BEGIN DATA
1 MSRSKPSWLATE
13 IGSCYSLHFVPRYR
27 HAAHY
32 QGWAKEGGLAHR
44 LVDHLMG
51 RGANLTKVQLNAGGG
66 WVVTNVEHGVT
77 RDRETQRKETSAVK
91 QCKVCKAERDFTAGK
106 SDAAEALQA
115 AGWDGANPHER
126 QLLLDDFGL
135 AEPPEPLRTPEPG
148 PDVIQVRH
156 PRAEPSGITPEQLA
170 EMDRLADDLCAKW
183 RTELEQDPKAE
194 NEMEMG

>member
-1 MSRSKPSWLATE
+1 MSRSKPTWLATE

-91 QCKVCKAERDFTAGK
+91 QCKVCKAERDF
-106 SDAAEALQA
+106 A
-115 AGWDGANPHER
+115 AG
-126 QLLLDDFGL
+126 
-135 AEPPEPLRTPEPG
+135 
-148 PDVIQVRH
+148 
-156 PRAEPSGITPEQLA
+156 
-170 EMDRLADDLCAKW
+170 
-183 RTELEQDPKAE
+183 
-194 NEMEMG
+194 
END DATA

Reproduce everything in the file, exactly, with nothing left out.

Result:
1 MSRSKPSWLATE
13 IGSCYSLHFVPRYR
27 HAAHY
32 QGWAKEGGLAHR
44 LVDHLMG
51 RGANLTKVQLNAGGG
66 WVVTNVEHGVT
77 RDRETQRKETSAVK
91 QCKVCKAERDFTAGK
106 SDAAEALQA
115 AGWDGANPHER
126 QLLLDDFGL
135 AEPPEPLRTPEPG
148 PDVIQVRH
156 PRAEPSGITPEQLA
170 EMDRLADDLCAKW
183 RTELEQDPKAE
194 NEMEMG

>member
-1 MSRSKPSWLATE
+1 MSRSKPTWLATE

-91 QCKVCKAERDFTAGK
+91 QCKVCKAERDF
-106 SDAAEALQA
+106 A
-115 AGWDGANPHER
+115 AG
-126 QLLLDDFGL
+126 
-135 AEPPEPLRTPEPG
+135 
-148 PDVIQVRH
+148 
-156 PRAEPSGITPEQLA
+156 
-170 EMDRLADDLCAKW
+170 
-183 RTELEQDPKAE
+183 
-194 NEMEMG
+194 